In the shadows

Robin Eveleigh gains access to the murky and often controversial subculture of international beer trading
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Brooklyn’s Other Half Brewing occupies an innocuous industrial block in the borough’s Carroll Gardens neighbourhood. Its red brick walls are washed with smog grey emulsion, and the steel and tarmac behemoth of the Gowanus Expressway thrums overhead, straddling streets built on drained swampland east of the Hudson River’s terminus at Upper Bay.

In the four years since founders Andrew Burman, Sam Richardson and Matt Monahan began brewing on the site, they’ve steered Other Half from a three-men-doing-everything start-up to a thriving community-based brewery employing more than 25 staff. And despite a deliberate focus on its immediate neighbourhood, its appeal – thanks in no small part to its sell-out releases of Instagram-friendly New England IPAs – has spread far and internationally wide.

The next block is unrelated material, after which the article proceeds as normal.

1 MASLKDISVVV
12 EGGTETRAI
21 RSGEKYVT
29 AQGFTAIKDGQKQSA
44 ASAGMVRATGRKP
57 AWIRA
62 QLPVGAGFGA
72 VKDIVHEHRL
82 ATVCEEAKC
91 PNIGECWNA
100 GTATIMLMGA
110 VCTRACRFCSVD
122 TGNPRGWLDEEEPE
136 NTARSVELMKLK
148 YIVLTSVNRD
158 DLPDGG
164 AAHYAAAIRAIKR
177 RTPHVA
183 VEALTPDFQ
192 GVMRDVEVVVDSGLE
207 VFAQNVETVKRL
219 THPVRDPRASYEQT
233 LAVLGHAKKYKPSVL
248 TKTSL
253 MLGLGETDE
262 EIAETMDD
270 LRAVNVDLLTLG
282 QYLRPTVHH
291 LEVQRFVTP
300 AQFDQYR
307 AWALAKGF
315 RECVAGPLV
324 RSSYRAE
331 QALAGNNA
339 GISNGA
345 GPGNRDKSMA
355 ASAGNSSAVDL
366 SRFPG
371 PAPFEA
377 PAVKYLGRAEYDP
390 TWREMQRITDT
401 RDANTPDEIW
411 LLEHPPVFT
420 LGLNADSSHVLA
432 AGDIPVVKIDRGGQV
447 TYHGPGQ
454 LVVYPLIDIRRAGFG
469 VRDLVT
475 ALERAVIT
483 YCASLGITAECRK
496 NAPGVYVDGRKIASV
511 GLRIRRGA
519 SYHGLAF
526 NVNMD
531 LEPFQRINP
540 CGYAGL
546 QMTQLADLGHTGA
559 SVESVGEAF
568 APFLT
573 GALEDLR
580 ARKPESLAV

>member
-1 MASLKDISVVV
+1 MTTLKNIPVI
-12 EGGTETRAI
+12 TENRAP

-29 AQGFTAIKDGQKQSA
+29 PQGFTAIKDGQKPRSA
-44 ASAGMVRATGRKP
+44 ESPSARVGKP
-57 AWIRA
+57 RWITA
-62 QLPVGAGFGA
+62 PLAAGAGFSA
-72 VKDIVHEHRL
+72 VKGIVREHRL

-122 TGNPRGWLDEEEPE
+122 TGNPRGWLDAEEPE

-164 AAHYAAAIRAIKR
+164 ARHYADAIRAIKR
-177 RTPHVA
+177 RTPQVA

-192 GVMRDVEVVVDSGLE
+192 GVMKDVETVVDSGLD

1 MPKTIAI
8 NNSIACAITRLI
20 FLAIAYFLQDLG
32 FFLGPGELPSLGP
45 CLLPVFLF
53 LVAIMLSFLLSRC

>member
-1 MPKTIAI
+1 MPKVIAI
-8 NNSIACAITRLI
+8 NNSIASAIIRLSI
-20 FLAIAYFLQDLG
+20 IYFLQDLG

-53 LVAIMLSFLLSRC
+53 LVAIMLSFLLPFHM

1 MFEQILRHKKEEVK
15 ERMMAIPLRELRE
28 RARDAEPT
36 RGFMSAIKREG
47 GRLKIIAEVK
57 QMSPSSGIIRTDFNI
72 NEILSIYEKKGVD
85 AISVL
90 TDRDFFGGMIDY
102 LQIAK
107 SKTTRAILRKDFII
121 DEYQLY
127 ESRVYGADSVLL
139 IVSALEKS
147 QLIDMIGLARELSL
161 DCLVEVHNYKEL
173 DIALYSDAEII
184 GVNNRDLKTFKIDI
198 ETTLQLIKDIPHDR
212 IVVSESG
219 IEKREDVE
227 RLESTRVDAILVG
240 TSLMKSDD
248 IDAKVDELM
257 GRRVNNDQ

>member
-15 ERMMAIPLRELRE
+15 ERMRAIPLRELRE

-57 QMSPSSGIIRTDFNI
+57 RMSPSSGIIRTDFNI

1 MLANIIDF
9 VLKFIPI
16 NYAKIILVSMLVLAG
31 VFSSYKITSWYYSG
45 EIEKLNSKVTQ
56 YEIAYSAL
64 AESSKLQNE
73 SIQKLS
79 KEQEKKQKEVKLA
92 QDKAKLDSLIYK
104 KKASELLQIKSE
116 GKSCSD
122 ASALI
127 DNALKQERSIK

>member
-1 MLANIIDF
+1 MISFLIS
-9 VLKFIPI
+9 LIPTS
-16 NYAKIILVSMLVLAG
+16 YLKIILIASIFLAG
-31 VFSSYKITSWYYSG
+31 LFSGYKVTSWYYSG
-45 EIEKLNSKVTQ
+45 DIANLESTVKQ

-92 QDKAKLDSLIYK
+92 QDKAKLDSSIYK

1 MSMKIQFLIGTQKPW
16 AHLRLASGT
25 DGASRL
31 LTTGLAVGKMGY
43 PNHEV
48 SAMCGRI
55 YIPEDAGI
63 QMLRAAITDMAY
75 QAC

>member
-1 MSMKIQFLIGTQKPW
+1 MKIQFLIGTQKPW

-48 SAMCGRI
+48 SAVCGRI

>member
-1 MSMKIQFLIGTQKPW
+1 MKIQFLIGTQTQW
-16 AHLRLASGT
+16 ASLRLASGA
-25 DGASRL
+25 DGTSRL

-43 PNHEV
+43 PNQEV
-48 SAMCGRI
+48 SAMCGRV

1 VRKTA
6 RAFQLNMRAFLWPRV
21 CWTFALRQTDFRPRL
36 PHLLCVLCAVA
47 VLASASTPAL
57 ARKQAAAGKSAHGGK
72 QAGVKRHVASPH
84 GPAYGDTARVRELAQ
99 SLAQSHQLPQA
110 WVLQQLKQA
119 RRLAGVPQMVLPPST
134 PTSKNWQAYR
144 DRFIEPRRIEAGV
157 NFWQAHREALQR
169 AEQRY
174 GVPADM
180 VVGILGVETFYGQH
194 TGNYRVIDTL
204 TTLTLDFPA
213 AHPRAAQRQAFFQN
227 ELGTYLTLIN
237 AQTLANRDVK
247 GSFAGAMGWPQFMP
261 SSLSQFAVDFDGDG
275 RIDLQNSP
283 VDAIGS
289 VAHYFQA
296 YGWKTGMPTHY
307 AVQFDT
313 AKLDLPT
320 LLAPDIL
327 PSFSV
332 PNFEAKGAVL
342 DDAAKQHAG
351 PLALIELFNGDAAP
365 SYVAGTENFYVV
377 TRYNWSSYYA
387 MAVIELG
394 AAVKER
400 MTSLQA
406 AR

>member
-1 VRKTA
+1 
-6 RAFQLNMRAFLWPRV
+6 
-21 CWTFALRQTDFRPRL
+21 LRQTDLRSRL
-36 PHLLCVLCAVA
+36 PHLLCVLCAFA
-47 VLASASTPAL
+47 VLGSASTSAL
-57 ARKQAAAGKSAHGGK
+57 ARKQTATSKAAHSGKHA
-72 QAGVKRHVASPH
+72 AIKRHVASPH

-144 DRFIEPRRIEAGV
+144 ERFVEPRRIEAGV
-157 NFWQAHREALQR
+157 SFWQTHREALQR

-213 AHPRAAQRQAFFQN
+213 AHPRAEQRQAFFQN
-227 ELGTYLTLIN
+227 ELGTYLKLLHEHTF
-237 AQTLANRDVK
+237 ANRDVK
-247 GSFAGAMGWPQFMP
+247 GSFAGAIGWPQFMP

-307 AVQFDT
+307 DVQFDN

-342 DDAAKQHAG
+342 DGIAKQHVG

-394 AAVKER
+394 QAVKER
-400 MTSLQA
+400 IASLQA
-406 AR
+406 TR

If you live outside its self-distro draught catchment of Brooklyn, the neighbouring boroughs of Manhattan and Queens, or the lower reaches of the Hudson Valley, expect to travel for a pour. For a share of the few hundred cases of cans Other Half release each week, you’ll be spending the early hours of Saturday morning waiting patiently in line at the brewery. They are not available in bottle shops, nor online. The roller shutters clatter up at 10am.

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All of which leaves the US beer-curious this side of the Atlantic with a couple of options: jet to JFK and ride the subway to Smith 9th in Carroll Gardens to join that queue, or find a friendly US counterpart to box up some cans and ship them to you. For payment in kind, of course.

If you know where to look, online hook-ups for transacting everything from sexual adventures to Star Wars toys are a mere click away, and beer is no exception. Welcome to the semi-naughty, grey-market world of international beer trading.